January 18, 2011 12:33PM

Hollow Ivory

Rumor has it that President Obama, no doubt because it is always a warm and fuzzy subject, will feature education prominently in his upcoming State of the Union address. If so, he will almost certainly stress his goal of having the United States lead the world in the percentage of its citizens with a college degree by 2020.

Unfortunately, doing what feels good often isn’t the same as doing what’s smart.

Today, we get more evidence that simplistic, rhetoric‐​driven education policymaking — more degrees equals more learning equals economic bonanza! — is ultimately counterproductive. It turns out, students generally learn very little in at least their first couple years of college, and many learn little over four years.

According to Inside Higher Ed, that’s the main story of a new book being released today, Academically Adrift: Limited Learning on College Campuses. IHE says the book reports that “45 percent of students ‘did not demonstrate any significant improvement in learning’ during the first two years of college” and 36 percent “ ‘did not demonstrate any significant improvement in learning’ over four years.”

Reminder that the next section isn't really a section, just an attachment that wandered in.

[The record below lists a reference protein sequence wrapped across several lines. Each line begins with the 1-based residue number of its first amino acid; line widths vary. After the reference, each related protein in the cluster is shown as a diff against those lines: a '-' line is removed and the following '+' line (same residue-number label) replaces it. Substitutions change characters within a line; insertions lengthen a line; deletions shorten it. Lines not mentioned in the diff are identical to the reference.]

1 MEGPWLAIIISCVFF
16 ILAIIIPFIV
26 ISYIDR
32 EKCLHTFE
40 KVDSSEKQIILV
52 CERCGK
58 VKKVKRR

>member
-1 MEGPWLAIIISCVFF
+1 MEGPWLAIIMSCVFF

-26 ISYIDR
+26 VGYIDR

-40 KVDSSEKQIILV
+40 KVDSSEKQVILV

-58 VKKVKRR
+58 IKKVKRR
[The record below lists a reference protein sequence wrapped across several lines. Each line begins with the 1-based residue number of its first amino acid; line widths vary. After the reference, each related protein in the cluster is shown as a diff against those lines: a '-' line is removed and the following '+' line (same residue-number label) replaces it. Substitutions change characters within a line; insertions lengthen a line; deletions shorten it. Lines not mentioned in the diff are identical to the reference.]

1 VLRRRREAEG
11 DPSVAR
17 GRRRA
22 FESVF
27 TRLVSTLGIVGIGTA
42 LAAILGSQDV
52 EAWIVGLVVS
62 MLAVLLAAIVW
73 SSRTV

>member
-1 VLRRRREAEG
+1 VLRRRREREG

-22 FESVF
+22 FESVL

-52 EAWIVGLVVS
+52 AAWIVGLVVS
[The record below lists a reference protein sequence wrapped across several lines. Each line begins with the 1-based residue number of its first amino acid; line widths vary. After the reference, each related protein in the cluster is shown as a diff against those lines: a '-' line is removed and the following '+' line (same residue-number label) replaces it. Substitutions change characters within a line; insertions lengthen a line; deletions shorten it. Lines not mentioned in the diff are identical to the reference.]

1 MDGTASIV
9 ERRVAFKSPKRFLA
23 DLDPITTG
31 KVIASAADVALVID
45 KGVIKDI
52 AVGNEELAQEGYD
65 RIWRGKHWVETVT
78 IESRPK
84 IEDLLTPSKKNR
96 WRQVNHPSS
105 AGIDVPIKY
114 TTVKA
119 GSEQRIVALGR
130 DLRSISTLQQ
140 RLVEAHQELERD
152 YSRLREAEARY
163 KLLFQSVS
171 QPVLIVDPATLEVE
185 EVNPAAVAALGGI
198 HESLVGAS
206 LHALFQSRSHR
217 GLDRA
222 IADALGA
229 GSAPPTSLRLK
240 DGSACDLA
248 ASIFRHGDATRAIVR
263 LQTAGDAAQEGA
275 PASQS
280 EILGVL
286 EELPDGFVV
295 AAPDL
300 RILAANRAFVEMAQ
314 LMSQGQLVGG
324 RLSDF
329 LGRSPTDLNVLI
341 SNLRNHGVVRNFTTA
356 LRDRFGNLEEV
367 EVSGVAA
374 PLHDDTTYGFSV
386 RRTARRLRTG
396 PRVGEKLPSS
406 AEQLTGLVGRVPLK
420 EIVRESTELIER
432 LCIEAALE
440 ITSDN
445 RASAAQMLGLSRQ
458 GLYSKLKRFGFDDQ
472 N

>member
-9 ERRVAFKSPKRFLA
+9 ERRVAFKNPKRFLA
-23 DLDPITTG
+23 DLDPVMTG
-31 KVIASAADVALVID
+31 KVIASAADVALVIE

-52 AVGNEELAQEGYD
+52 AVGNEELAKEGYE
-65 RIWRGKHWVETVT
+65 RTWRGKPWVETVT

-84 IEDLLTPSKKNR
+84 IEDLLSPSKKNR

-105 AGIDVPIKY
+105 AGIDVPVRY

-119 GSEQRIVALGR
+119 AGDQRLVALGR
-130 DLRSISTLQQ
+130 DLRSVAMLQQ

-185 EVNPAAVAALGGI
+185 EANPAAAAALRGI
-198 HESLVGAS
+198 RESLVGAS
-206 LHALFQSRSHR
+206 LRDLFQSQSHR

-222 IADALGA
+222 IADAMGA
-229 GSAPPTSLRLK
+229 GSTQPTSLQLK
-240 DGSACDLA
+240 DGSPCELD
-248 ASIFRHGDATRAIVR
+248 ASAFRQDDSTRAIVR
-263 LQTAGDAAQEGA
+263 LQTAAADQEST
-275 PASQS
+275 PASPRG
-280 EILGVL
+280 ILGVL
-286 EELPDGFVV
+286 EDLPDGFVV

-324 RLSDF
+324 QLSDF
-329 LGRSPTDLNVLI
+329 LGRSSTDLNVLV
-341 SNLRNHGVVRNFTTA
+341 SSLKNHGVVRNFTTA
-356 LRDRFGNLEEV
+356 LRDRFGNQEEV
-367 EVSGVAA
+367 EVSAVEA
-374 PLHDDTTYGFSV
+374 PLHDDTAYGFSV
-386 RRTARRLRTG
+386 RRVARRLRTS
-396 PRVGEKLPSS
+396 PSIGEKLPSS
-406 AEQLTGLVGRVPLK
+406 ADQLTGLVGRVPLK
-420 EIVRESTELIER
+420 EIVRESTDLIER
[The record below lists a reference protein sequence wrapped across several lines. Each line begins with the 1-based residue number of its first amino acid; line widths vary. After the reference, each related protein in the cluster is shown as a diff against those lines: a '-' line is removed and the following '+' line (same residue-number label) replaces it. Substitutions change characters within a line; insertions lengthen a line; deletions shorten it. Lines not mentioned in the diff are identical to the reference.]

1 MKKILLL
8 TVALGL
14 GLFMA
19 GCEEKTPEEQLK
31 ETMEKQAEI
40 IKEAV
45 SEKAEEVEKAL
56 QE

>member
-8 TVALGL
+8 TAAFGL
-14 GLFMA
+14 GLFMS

But if students haven’t been nose‐​to‐​the‐​grindstone learning, what have they been doing?

Think of just about every television show or movie you’ve ever seen about college, and you’ll have your answer: They’ve been focusing on havin’ fun, or what Ivory Tower officials euphemistically call “student engagement.” And they’ve been doing it with hundreds-of‐billions of taxpayer dollars annually.

Now, all of this needs be taken with a grain of salt. The measure of learning used in the book was the Collegiate Learning Assessment, a test that according to IHE “is designed to measure gains in critical thinking, analytic reasoning and other ‘higher level’ skills.” Such fuzzy outcomes are notoriously difficult to pin down and aren’t necessarily major areas of concern for pupils studying, say, biology or engineering. It’s also worth noting that results varied significantly both between schools and within schools, so the findings are not at all universally applicable.

That said, the findings are a very troubling addition to the already mammoth heap of evidence that government pushes higher education way too much, not too little. But don’t expect to hear that in next week’s State of the Union. It is decidedly not warm and fuzzy, and that’s all that seems to matter in education policymaking.